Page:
As an undergraduate student at UNC-Chapel Hill, Chelsea Carter shadowed a speech-language pathologist from an underrepresented background and realized a desire to pursue the same career. Today, the Mt. Airy, North Carolina, native is a second-year student in the Division of Speech and Hearing Sciences completing her master’s degree.
“I got to see a speech-language pathologist who looks like me,” Carter said. “She had similar interests, and she was also passionate about the field. So it made it seem like if I do it now, then more black SLPs and more minority SLPs are going to come into the profession.”
After the shadowing experience, Carter realized the lack of underrepresented minorities in the field of speech-language pathology, and she felt a need for more racial/ethnic representation.
According to the American Speech-Language-Hearing Association, only eight percent of its members identify as a racial minority. Carter is especially interested in language and dialectal differences, which can vary depending on one’s race or ethnicity. She said she believes it’s important for patients to feel comfortable knowing that their therapists are aware of cultural and dialectal differences, especially when the profession is tied to language and communication.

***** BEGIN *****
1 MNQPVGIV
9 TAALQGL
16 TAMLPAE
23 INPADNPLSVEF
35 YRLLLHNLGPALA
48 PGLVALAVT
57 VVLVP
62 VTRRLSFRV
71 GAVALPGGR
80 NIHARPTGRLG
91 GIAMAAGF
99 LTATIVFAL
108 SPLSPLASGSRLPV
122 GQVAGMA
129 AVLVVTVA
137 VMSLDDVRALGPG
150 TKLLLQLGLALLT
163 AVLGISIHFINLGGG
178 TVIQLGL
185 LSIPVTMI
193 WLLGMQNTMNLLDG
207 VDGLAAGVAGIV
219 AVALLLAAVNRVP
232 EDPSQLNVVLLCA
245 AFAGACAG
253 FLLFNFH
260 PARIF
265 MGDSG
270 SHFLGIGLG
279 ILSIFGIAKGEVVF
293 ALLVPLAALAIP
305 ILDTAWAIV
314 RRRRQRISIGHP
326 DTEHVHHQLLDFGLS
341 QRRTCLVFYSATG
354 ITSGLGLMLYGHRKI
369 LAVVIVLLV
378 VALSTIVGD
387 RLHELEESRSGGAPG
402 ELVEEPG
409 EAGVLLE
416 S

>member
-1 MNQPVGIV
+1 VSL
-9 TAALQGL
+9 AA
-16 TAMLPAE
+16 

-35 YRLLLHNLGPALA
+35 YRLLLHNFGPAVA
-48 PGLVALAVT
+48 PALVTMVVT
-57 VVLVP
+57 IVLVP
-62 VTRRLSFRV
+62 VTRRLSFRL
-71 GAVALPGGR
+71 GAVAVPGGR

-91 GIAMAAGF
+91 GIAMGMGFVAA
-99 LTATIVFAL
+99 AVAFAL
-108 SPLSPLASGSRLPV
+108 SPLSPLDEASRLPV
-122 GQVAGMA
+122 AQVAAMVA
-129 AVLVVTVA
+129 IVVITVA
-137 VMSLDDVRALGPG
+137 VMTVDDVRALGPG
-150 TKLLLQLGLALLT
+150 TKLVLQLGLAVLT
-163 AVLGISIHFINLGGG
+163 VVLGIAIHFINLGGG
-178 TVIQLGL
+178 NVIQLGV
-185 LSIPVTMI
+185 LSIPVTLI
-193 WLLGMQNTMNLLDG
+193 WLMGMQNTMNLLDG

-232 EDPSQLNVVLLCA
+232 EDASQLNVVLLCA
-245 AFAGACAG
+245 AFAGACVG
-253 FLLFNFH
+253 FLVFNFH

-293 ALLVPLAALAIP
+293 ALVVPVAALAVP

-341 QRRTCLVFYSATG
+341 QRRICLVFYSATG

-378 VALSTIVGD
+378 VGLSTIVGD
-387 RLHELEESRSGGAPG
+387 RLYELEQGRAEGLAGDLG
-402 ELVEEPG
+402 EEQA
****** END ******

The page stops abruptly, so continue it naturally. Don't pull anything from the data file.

“One of my goals is to be a bilingual therapist and speak Spanish,” Carter said. “It was hard thinking, ‘Let me go into this profession where a lot of the students don’t look like me,’ but I felt like it was a critical need to be a black SLP who wants to work with patients who are bilingual.”
As an undergraduate student, Carter completed the minor in speech and hearing sciences. She said her experience in the program led her to pursue more and learn more about the gap in representation. She said her hands-on experience during clinical rotations have given her the ability to apply what she’s learning in the classroom and to learn more form clinicians from a variety of backgrounds and experiences.
“The program is challenging, but my favorite part is the clinical placements and working with patients. It just feels really good,” Carter said. “It just makes the career and all the work we have to do to become an SLP worth it,” Carter said. “I’m glad I joined this profession.”
Carter is the 2019-2020 Millicent Blair-Arnett Memorial Speech-Language Pathology scholar.
“It’s hard to work while being in the program, so it definitely helps pay for books,” Carter said. “It means everything.”
The Division of Speech and Hearing Sciences is one of seven housed in the Department of Allied Health Sciences in UNC’s School of Medicine.
-Brooke Love, Communications Intern